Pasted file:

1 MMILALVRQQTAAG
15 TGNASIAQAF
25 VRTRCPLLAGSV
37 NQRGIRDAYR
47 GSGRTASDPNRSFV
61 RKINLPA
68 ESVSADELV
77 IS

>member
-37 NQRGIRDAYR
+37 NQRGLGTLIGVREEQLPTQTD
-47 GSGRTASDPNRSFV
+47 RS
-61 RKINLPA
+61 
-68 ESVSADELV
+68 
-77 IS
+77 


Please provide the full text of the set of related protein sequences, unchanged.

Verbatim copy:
1 MMILALVRQQTAAG
15 TGNASIAQAF
25 VRTRCPLLAGSV
37 NQRGIRDAYR
47 GSGRTASDPNRSFV
61 RKINLPA
68 ESVSADELV
77 IS

>member
-37 NQRGIRDAYR
+37 NQRGLGTLIGVREEQLPTQTD
-47 GSGRTASDPNRSFV
+47 RS
-61 RKINLPA
+61 
-68 ESVSADELV
+68 
-77 IS
+77 